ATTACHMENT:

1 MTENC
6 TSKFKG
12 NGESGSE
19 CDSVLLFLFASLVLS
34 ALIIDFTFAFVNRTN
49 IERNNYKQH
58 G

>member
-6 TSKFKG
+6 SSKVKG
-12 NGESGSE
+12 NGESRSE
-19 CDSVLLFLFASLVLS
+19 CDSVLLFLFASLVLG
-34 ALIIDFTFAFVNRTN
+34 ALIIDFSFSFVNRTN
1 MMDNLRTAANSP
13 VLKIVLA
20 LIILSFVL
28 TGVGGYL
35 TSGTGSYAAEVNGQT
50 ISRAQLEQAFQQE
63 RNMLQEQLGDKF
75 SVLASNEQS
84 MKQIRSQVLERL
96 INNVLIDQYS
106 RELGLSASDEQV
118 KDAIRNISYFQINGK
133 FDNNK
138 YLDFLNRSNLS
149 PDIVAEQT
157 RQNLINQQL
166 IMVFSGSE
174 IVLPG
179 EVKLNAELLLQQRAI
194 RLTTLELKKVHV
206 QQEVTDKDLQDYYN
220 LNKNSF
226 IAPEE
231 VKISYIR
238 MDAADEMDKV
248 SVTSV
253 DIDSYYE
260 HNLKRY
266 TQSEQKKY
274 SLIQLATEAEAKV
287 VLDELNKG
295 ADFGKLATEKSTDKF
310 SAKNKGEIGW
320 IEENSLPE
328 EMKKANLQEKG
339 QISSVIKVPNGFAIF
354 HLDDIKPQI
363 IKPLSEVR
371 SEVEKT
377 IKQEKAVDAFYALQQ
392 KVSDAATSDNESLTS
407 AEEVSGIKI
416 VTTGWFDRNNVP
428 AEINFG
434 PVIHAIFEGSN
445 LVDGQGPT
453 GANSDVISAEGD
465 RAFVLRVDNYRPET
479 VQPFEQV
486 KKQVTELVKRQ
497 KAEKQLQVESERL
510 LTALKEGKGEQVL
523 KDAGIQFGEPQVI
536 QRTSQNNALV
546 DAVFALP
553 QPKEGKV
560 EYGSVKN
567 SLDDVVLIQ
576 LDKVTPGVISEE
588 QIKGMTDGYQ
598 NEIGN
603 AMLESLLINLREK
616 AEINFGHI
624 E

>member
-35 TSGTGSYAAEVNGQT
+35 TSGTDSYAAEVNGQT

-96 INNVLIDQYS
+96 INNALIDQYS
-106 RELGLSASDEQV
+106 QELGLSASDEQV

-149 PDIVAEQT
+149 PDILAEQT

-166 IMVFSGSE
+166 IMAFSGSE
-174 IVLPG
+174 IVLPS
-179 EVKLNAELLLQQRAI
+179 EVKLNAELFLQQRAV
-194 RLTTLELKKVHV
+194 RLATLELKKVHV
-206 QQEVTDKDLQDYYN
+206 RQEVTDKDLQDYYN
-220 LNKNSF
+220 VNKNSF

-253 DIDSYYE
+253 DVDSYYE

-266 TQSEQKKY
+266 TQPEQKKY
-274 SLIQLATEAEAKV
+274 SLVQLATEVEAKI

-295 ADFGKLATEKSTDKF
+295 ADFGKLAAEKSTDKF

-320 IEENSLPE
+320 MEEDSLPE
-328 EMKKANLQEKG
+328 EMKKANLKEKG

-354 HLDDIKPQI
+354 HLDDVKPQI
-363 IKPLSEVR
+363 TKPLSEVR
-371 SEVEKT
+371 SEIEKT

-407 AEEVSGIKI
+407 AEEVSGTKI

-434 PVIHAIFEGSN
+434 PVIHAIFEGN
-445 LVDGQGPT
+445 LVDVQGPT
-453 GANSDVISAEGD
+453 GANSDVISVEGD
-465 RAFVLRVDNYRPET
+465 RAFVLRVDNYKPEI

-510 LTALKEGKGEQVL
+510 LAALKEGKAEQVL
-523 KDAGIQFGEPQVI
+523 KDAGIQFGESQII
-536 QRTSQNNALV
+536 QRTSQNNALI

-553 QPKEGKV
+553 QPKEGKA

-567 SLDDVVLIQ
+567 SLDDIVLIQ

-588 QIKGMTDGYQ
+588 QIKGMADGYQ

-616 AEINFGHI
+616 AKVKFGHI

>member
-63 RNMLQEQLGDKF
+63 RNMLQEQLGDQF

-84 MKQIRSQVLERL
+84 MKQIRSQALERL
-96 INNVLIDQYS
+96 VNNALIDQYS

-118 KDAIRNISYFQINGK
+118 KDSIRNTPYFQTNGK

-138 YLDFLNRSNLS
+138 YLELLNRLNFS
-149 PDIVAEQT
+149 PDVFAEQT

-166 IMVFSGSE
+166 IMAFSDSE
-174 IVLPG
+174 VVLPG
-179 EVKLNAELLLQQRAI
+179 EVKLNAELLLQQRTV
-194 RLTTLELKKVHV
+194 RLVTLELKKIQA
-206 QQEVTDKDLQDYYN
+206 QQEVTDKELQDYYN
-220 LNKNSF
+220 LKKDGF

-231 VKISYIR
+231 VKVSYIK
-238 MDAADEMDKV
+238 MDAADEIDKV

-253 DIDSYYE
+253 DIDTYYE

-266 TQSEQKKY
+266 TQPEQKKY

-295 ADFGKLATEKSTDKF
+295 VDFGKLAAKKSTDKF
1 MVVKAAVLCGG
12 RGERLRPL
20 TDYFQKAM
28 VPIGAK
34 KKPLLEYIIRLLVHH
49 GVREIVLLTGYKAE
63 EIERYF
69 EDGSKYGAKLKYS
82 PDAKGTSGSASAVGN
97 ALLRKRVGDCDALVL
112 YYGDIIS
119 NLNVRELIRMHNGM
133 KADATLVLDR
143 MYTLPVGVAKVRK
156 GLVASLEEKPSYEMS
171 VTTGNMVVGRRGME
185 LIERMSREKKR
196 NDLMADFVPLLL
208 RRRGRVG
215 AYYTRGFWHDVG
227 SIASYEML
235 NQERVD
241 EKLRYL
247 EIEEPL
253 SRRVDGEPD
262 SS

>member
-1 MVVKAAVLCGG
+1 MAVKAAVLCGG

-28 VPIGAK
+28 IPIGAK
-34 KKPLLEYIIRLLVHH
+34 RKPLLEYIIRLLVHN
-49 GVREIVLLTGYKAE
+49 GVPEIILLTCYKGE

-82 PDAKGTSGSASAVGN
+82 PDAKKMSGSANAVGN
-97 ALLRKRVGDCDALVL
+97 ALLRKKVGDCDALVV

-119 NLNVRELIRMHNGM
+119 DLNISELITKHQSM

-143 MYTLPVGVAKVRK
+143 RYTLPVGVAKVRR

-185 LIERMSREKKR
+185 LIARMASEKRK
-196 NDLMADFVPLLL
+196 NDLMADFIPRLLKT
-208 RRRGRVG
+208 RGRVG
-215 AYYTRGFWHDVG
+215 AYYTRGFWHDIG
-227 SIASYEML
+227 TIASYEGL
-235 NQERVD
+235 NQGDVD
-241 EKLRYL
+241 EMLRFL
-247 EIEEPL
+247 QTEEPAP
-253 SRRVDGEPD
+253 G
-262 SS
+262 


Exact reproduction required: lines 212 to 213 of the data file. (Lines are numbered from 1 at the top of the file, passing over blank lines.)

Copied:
-49 GVREIVLLTGYKAE
+49 GVPEIILLTCYKGE